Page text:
Cross-browser compatibility has long been a frustration for website designers. What looks fine in one browser may be more or less “broken” in another, with sidebars shifted and elements overlapping... But does it really matter, how your website looks in different browsers, in the big picture of what your organization is trying to accomplish with an online presence?
Browser compatibility is about much more than a pretty presentation, although the importance of a professional-looking design should not be downplayed. Sometimes, the effects of how different browsers interpret the code for a web page are so pronounced that your website can be difficult to navigate for users of one browser or another. It can become less inviting, if not downright unusable, for a whole section of your potential audience.
Ensuring that your website works for the maximum number of visitors is always a priority. That’s why Wild Apricot software was just updated to be compatible with the newly released Firefox version 3 — which recorded a stunning 8 million downloads in 24 hours — and why usability guru Jakob Neilsen keeps a sharp eye on browser adoption trends since 1999.
To check how your website will perform on different operating systems, at different screen resolutions, and in various version of each available web browser — if that seems like a daunting task, it can be! Fortunately, we’ve come a long way from the days of asking friends with different browsers to check a website for us.
Browsershots.org is a free open-source online service for testing your website design in different browsers and on different operating systems. You enter the web address of your site, select the browsers for which you’d like to see screenshots, and join the job queue.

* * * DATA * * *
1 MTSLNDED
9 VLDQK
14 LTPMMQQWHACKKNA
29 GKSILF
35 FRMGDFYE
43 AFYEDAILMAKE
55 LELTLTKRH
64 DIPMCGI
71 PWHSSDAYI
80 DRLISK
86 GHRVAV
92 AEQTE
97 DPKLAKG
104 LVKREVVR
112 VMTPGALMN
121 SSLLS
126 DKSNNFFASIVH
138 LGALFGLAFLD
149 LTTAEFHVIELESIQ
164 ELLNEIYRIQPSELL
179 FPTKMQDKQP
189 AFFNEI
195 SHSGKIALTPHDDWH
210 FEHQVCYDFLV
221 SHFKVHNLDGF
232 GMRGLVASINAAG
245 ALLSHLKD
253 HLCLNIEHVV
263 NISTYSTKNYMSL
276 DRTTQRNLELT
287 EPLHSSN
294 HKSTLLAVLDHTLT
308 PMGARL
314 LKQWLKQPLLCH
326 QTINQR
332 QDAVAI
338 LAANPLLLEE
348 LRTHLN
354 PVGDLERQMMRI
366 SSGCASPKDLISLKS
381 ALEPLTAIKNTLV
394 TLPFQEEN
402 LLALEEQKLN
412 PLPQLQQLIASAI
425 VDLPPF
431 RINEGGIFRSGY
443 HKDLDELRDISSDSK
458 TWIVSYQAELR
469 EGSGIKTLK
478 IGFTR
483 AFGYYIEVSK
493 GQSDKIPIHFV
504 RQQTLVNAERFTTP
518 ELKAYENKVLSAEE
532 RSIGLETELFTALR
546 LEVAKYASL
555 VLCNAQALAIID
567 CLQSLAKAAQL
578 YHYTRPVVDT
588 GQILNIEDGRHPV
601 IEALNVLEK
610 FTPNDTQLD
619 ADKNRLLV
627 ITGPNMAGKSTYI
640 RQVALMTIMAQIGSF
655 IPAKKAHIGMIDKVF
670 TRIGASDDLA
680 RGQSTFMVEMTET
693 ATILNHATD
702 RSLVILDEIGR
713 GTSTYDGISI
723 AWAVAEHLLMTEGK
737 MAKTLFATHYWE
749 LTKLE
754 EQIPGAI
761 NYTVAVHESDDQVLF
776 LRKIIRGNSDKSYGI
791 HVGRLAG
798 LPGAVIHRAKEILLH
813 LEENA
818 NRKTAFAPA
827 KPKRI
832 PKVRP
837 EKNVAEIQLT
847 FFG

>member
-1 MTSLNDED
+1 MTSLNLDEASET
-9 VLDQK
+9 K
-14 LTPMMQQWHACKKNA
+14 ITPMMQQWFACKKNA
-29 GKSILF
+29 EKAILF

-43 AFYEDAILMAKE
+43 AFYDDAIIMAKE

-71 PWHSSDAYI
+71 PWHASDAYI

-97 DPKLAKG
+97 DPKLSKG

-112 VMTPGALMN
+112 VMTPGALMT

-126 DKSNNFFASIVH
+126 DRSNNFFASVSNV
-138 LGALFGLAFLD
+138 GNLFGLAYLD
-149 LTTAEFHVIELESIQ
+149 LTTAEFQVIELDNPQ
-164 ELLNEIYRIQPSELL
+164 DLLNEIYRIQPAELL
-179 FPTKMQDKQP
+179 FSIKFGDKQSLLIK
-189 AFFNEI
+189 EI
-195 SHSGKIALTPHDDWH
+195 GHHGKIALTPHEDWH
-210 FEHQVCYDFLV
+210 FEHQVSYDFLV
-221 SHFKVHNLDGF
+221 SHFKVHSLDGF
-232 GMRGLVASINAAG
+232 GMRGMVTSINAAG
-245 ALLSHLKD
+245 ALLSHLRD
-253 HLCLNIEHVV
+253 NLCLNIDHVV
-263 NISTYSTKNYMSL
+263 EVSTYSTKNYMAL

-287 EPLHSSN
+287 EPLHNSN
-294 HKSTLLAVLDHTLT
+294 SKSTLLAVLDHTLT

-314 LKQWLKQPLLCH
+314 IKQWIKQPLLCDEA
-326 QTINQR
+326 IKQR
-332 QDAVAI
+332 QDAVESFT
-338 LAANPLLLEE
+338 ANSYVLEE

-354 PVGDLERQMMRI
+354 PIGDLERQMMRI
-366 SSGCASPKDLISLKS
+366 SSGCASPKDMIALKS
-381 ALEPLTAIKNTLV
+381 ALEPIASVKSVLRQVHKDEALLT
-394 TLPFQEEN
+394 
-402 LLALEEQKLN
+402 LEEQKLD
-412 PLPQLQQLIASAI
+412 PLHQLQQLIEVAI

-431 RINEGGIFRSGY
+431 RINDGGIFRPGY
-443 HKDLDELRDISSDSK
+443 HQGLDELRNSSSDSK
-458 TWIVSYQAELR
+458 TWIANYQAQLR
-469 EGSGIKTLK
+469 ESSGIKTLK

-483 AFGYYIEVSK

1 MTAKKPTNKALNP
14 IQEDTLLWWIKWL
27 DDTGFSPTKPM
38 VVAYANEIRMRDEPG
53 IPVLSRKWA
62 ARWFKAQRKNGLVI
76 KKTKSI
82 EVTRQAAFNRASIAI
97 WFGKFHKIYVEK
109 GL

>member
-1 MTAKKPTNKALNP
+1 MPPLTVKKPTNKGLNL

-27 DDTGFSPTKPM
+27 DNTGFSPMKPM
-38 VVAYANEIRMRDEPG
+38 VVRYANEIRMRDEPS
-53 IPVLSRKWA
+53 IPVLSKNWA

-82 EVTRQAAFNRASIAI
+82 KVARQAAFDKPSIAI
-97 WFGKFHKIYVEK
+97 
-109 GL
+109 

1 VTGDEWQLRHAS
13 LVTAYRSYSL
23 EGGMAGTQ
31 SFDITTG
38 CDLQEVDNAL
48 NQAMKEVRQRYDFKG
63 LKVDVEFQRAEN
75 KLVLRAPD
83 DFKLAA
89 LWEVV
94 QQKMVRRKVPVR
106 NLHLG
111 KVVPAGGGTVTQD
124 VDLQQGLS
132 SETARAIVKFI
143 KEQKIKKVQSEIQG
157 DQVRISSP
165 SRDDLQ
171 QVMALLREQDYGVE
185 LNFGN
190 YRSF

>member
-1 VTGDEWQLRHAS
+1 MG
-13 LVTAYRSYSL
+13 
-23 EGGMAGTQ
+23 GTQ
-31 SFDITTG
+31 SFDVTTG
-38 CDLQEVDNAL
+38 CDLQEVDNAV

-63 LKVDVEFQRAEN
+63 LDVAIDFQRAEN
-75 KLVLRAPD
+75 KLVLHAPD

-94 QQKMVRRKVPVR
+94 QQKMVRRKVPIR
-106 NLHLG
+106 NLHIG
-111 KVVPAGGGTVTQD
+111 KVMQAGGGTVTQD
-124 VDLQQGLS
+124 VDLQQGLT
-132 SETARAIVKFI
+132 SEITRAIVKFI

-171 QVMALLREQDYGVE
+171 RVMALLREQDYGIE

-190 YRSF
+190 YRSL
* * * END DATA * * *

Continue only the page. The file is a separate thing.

Bookmark the page — there's no option for getting the results by email — and you can reload it later to view your screenshots online and/or download the created screenshot images as a (compressed) zip file.
Tip: It may be tempting to select All for testing at Browsershots, but I’d advise against it — it’s a considerable drain on the service’s resources, takes a lot of time, runs the risk of creating errors or timing out in mid-job… and more to the point, for most purposes it isn’t necessary to test your site in every permutation. Use a good free web stats tracker such as Google Analytics to look at which operating systems, screen resolutions, and browser versions are actually in use by your visitors, and start your testing there. You can always run more browser checks later, if you determine that SeaMonkey 1.1 is a hot browser with your particular audience.
Browsershots is arguably the most comprehensive free tool of its kind — thanks to volunteers who run more than 100 computers to create the screenshots. If the time taken to create screenshots is more than you can spare, $15 can buy you a month of priority processing which bumps your job to the head of the job queue.
Total Validator is a good free HTML validation service that has proved itself useful to catch coding errors, broken links, and so on — and now includes the option to check your page in any of 32 browsers across Windows, Linux and OS/X. When I tested Total Validator’s browser check feature this week, however, I received an error message on three of four tries. It is a relatively new feature, so perhaps there are still a few bugs to be worked out — or perhaps I simply hit a time of peak load on the service. And I have not yet tested the desktop version of the tool.
There are also a number of excellent commercial services for testing your website’s cross-browser compatibility.
LitmusApp, for one, comes highly recommended by several designers I know who use it for checking email newsletters as well as website designs. There is a free plan, but it only includes Internet Explorer 7 and Firefox 2. To test your site in all 23 browsers supported by the service, you’ll need to move up to a 24-hour pass ($24) or single-user subscription ($49 per month).
When you know how your website looks and works for all of your visitors — not just those who use the same browser — you can better decide what steps to take to correct any discrepancies. Which cross-browser differences are mission-critical errors, and which are merely cosmetic? If Internet Explorer 6 doesn't render your web page exactly as you see it in Opera 9.5, that may be okay.
The big question is whether your audience can use your website as intended, regardless of the technology they use to view it.
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